My business head hurts

The ‘depression stigma’ is costing British business billions.

As the UK economy slips back into recession, it’s almost possible to hear the collective sigh of the country, fearing for their jobs, their futures. It is of course a technicality. Not a lot has changed since yesterday but it’s a great media story and one that will ripple across the UK business community, questioning its fragile confidence and prodding its stomach to see if it is made of stern stuff that can cope with bad news.

Of course no entrepreneur or business leader worth their salt would cave under the pressure. Unthinkable. But what about the staff? What about the people that make the business tick, that sell and create and organise? What if they cannot cope? What if they have a sea of problems at home and this news, leading to a fear of redundancy, is the final straw? Do they need to just buck-up and carry on?

Depression costs British businesses £9bn a year in potential lost earnings (All Party Parliamentary Group on Wellbeing Economics – Dec 2011) yet there is a stigma attached to depression and stress that is seemingly hard to shift.

Depression is one of those terms that is perhaps a little over-used. We’ve all done it and all heard it. Most people have at some point talked about “being depressed”, usually about the weather, but there is a belief, particularly within business, that it’s just an excuse to get off work for a bit. This has a knock-on effect. Depression is not taken seriously and real sufferers can be ignored and sometimes bullied.

It’s not just a British problem either. Earlier this month some statistics emerged from the World Health Care Conference claiming that mental health issues cost North America and Europe about four per cent of their combined domestic product, or $1.3 trillion each year. It also reported that 90 per cent of all mental health issues relate to depression and approximately 18 per cent of people in the workforce are currently battling depression.

Those are big statistics but they will do little to convince the sceptics. However it is quite clear that depression at work, whether you believe in it or not can lead to poor business performance. Brushing it under the carpet only exacerbates the problem and can lead to lost business opportunities and revenues.  That’s surely a language any business can understand.

Interestingly last year, Jo Swinson MP tabled a number of early day motions in Parliament to promote well-being, including a proposal to improve access to psychological therapies. She proposed a motion that the House “regards depression as a serious condition that can profoundly diminish a person’s wellbeing and recognises that psychological cognitive-behavioural therapy is an effective and scientifically validated form of treatment.”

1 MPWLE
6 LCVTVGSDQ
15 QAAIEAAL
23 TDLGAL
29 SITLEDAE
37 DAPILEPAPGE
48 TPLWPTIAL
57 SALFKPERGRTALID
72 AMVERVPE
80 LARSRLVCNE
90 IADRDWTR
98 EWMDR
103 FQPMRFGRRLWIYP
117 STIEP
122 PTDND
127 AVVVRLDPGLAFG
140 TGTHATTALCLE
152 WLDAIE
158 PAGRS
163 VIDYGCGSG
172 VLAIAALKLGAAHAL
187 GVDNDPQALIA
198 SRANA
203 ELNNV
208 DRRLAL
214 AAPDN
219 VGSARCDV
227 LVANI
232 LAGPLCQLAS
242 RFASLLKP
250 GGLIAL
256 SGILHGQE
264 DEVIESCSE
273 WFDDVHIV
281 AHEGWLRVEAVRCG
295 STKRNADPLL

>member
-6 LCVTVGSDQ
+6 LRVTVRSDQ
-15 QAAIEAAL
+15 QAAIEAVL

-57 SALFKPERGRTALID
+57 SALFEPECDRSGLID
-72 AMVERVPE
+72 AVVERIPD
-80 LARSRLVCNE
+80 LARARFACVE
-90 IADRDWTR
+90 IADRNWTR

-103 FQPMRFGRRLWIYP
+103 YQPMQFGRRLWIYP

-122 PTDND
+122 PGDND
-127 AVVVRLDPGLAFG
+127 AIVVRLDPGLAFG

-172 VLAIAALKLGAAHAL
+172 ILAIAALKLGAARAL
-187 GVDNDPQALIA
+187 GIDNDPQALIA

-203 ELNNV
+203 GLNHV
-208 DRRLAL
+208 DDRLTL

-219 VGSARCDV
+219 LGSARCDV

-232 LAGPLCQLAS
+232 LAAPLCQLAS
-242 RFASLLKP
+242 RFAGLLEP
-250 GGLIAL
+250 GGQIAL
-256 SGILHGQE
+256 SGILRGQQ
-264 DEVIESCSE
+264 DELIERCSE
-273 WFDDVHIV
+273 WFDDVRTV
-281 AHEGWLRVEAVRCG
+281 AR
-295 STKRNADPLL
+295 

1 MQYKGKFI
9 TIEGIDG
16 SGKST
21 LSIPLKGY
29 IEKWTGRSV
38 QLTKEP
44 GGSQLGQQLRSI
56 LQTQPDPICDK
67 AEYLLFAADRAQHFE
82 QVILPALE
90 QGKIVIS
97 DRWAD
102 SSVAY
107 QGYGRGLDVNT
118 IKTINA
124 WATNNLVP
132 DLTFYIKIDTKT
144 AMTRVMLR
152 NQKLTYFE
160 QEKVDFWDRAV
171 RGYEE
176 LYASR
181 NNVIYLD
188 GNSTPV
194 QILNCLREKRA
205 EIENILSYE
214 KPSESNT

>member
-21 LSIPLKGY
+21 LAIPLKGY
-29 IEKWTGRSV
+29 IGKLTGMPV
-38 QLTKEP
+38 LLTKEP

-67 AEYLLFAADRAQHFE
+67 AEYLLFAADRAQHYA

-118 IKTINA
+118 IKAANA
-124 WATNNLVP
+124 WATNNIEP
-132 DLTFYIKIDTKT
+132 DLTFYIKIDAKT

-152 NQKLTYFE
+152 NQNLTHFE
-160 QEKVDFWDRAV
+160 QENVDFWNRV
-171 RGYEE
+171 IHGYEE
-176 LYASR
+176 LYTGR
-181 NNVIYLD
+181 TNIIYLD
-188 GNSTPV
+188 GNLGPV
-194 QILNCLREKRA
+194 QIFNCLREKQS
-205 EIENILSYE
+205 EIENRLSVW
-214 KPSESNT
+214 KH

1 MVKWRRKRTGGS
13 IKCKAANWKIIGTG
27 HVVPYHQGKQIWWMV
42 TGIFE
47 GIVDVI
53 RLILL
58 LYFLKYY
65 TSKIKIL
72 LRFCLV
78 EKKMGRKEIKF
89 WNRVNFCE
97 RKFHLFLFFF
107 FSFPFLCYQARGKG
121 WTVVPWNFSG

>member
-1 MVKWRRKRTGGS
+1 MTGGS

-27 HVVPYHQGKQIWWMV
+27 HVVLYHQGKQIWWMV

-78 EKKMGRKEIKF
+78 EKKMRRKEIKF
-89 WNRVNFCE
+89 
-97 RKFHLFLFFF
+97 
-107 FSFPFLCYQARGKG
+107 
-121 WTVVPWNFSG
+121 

It’s essentially why we set up Black Dog Tribe, to provide a sort of social therapy platform, where sufferers and carers can share experiences and hopefully help each other. What was really most healing for me when I had depression was meeting my own people, my tribe. It’s important to know you’re not alone and there is a kind of comfort in knowing that you both feel like the walking dead. It’s also such a relief to be with someone who will never say, “Perk up.”

These are small steps we are taking but what is ultimately the root cause for many people is individual business culture.  Not all businesses behave the same but where there is a culture of high octane sales and a need to impress the boss 24/7 with lots of success charts and high fives, the pressure can often be telling.

It was interesting to see the Bergen Work Addiction Scale' get some publicity recently. It looks at the kind of behaviour that is displayed by all kinds of addicts but related to the workplace. Work addiction is getting worse, according to the scale because the boundaries between home and office are becoming blurred, which leads to increased stress and in some cases breakdown. Surely these things are common sense? Businesses are as good as the people driving them but if you don’t look after your drivers you are going to crash.

 

Recession depression, Photograph: Getty Images.

Ruby Wax is the founder of Black Dog Tribe.

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The deafening killer - why noise will be the next great pollution scandal

A growing body of evidence shows that noise can have serious health impacts too.